Living with addiction - Patients and family members

Addiction - A generational disease

Adult children of addicted parents often share several characteristics that can be attributed to growing up in an alcoholic or dysfunctional household. As children, they often felt isolated and different. It is not uncommon for adult children of addicts to be highly adaptable, and harmony in all types of relationships is extremely important to them. Personal criticism can often be perceived as a threat. The risk of developing an addiction themselves is high, as is the risk of becoming codependent as a family member of someone with addiction. Excessive sense of responsibility, relationship and attachment disorders, people-pleasing are often the effects of family influences. Children of addicted parents have learned to suppress their emotions, and as adults, they repress them.

Addiction is characterized by a compulsive craving for a substance, behavior, or activity. It can involve both physical and psychological aspects and has serious implications for the individual's life. There are various addictions that people can fall into, such as alcoholism, drug addiction, as well as gambling, shopping, or eating disorders, all of which are severe illnesses.

To prevent addiction, various measures are necessary. An important strategy is to educate about the risks of addiction and raise awareness of signs and symptoms. Early intervention and treatment are crucial in reducing the risk of further worsening of addiction.

Prevention programs can also include promoting a healthy lifestyle, strengthening social bonds, and building coping strategies. Strong support from family, friends, and the community is important in reducing the risk of addiction.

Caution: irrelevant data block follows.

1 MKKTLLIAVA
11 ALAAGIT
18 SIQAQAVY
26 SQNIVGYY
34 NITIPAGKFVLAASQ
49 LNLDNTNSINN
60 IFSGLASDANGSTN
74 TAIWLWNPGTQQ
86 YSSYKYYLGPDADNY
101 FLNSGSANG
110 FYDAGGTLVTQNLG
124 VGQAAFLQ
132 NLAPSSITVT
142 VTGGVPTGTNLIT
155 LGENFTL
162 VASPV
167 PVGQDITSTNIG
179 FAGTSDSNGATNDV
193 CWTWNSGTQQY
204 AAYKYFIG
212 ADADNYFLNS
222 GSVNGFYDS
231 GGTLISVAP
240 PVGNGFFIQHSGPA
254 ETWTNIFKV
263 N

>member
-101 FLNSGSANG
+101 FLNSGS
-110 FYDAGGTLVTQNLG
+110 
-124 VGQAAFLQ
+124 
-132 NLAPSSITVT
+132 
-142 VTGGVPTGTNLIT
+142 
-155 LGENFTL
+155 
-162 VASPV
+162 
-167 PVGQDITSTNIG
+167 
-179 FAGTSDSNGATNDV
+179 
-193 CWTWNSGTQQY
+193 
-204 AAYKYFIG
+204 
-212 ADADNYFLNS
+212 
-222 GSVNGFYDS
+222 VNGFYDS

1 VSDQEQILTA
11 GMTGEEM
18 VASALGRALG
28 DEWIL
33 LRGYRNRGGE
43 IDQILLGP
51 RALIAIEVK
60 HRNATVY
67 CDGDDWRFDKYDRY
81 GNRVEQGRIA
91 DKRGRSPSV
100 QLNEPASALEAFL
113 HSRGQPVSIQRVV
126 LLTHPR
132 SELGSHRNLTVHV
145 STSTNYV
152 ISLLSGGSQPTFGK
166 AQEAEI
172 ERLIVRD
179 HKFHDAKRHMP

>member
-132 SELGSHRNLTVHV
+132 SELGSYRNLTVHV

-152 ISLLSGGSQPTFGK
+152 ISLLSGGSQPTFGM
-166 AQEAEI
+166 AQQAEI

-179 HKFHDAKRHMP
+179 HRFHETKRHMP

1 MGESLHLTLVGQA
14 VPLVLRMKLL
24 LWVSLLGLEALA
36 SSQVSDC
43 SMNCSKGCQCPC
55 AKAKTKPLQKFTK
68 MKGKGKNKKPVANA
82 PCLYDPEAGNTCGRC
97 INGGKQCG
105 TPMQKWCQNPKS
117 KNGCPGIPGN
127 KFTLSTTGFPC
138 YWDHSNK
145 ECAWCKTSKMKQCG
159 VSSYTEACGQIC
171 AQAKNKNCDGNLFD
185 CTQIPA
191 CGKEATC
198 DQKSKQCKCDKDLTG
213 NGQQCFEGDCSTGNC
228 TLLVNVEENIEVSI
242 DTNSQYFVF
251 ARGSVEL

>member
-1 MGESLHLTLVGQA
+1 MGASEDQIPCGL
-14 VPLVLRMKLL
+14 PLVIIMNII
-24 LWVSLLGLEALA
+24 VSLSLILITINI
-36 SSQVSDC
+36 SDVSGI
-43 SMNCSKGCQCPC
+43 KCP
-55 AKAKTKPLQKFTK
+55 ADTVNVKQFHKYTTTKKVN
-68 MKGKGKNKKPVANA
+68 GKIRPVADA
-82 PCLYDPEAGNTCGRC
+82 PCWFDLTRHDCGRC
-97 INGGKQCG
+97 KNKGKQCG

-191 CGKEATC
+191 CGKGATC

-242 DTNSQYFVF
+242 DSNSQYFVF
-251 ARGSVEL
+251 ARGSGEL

Addiction can develop in various ways. A common cause is repeated use of a substance or engagement in a specific behavior that leads to dependency. Initial use may stem from curiosity, the desire for reward, or other reasons. However, over time, tolerance develops, and the brain demands a larger amount of the substance or behavior to achieve the same effect. This creates a vicious cycle that can lead to dependency.

There are also genetic, psychological, and environmental factors that can increase the risk of addiction. Individuals with a genetic predisposition to addiction may have a higher risk of becoming dependent. Psychological factors such as stress, anxiety, depression, or low self-esteem can also play a role. The environment, including social influences and the availability of substances, can also contribute to the development of addiction.

It is important to note that addiction is a complex condition, and individual approaches to prevention and treatment are necessary. Access to adequate medical care and psychological support plays a crucial role in addressing addiction issues and promoting long-term recovery.

Addiction counseling does not serve as therapy but serves the purpose of providing information.